On April 13, Sun Microsystems, the specification lead for Java EE 6 (JSR-313) withdrew the specification because of licensing concerns expressed by members of the Java EE 6 Expert Group.
The following companies abstained from a vote authorizing specification work to proceed: Google, Hewlett-Packard, Intel, Oracle, and SAP. BEA Systems, Fujitsu, IBM, and others did not vote. In choosing to abstain, SAP provided the following comment:
We will need to get more clarification for the new proposed license terms which seem to require a license fee per Java EE profile. If this means a fundamental change in the Java EE licensing model, SAP may decide to vote “NO” on this JSR based on the proposed license terms.
This development is significant, because, these companies are the heavyweights of the Java community.Â Java EE 6 cannot proceed unless their issues are addressed.
The Java EE Profiles mentioned by SAP are subsets of Java EE tailored to specific application domains. As Java EE has grown in size and complexity, there has been increasing demand from vendors to componentize Java EE so that a variety of distributions can be created to serve specific markets. One example of such a profile, described in the JSR-313 Request, is for a Java EE Web Profile targeting Web developers. This is how the Web Profile is described in the JSR Request:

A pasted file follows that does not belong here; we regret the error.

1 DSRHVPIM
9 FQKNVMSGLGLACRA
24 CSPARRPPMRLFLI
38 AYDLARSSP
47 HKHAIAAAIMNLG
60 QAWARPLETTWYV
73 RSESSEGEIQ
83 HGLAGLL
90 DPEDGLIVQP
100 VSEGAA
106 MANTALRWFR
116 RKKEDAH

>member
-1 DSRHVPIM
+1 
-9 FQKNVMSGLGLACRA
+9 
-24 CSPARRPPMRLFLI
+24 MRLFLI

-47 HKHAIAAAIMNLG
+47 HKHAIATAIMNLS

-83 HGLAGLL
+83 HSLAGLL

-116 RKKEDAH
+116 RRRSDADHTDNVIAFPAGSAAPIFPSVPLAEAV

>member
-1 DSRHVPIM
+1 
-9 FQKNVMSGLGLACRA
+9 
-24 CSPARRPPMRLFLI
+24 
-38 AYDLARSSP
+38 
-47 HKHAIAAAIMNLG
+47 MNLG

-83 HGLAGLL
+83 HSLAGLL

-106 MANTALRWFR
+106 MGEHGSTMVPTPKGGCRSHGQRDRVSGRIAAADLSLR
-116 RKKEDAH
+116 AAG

Java EE Web Profile – a subset of the Java EE platform targeted at web application development. This profile will provide a more gentle introduction to the Java EE platform, providing only those technologies needed by most web application developers, without the enterprise technologies that sometimes confuse such developers.
Presumably, Expert Group members would prefer a single Java EE license that includes the profiles. However, as described in Section 2.18 of the JSR-313 Request, there are separate licenses (and license fees) for Java EE and the Java EE Web Profile.
For the sake of the entire Java community, I hope that this issue get resolved quickly and that Java EE 6 gets back on track. The concept of Java EE Profiles is vital to keeping server side Java flexible, innovative, and adaptable.
On another note, Java licensing is a hot topic these days, with the Apache Software Foundation’s open letter to Sun regarding problems with the terms of the Java SE 5 TCK. There has been some heated discussion of this issue at TheServerSide.com.